30. FitzGerald JM, Grzyrowski S et al (1991) The impact of immunodeficiency virus infection on tuberculosis and its control. Chest 100:191–200PubMedCrossRefGoogle Scholar
  31. Foster DR (1997) Miliary tuberculosis following intravesical BCG treatment. Br J Radiol 70:429–431PubMedGoogle Scholar
  32. Gelb AF, Leffler C et al (1973) Miliary tuberculosis. Am Rev Respir Dis 108:1327–1333PubMedGoogle Scholar
  33. Geppert EF, Leff A (1979) The pathogenesis of pulmonary and miliary tuberculosis. Arch Intern Med 139:1381–1383PubMedCrossRefGoogle Scholar
  34. Goldfine ID, Schachter H et al (1969) Consumption coagulopathy in miliary tuberculosis. Ann Intern Med 71:775–777PubMedCrossRefGoogle Scholar
  35. Graf-Deuel E, Knoblauch A (1994) Simultaneous bilateral spontaneous pneumothorax. Chest 105:1142–1146PubMedCrossRefGoogle Scholar
  36. Grieco MH, Chmel H (1974) Acute disseminated tuberculosis as a diagnostic problem. A clinical study based on 28 cases. Am Rev Respir Dis 109:554–560PubMedGoogle Scholar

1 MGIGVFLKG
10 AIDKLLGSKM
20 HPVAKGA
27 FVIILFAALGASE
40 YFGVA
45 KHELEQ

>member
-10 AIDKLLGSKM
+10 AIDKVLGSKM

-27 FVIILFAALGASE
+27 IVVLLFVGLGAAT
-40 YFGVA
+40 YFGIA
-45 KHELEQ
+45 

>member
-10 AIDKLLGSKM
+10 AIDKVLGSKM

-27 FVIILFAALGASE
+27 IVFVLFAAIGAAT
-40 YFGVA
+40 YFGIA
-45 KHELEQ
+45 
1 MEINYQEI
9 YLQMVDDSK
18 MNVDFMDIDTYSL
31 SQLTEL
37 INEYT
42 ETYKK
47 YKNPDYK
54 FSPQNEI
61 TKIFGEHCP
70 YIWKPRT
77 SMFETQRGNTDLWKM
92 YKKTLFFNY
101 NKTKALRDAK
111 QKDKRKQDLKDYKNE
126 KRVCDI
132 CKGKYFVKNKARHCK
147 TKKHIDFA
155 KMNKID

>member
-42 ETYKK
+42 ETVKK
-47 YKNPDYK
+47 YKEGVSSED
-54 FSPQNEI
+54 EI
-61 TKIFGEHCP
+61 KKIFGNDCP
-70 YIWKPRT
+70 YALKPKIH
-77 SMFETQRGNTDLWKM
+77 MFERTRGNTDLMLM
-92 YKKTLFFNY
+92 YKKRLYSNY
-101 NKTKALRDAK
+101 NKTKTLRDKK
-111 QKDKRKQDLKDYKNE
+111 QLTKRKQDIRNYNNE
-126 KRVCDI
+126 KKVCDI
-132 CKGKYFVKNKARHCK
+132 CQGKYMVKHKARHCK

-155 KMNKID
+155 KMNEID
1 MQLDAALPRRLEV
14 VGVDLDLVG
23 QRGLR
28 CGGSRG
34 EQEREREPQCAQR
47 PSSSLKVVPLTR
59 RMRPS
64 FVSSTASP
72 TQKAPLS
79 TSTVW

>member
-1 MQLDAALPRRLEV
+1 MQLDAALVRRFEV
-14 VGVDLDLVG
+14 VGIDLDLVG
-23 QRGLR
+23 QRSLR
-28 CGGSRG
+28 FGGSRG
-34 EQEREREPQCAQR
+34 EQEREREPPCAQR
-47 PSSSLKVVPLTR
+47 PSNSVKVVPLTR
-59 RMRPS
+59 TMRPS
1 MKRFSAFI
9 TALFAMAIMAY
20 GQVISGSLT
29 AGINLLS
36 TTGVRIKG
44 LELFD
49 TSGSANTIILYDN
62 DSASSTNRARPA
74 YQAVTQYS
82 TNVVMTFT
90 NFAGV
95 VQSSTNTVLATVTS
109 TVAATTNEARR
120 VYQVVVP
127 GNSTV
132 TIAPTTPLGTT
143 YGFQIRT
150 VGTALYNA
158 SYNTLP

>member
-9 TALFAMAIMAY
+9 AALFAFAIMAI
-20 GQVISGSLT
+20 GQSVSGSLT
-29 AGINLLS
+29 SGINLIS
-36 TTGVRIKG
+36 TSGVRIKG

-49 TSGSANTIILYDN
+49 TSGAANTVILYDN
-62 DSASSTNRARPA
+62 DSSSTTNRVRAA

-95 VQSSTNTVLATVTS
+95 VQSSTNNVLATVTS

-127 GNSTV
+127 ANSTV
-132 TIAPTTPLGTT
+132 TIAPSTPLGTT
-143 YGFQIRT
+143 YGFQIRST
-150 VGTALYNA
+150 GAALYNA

37. Gupta RC, Lavengood R et al (1988) Miliary tuberculosis due to intravesical bacillus Calmette-Guerin therapy. Chest 94: 1296–1298PubMedCrossRefGoogle Scholar
  38. Hill AR (1991) Disseminated tuberculosis in the acquired immunodeficiency Syndrome era. Am Rev Respir Dis 144: 1164–1170PubMedCrossRefGoogle Scholar
  39. Hong SH, Im JG et al (1998) High resolution CT findings of miliary tuberculosis. J Comput Assist Tomogr 22: 220–224PubMedCrossRefGoogle Scholar
  40. Iantorno R, Nicolai M et al (1998) Miliary tuberculosis of the lung in a patient treated with bacillus Calmette-Guerin for superficial bladder cancer. J Urol 159:1639–1640PubMedCrossRefGoogle Scholar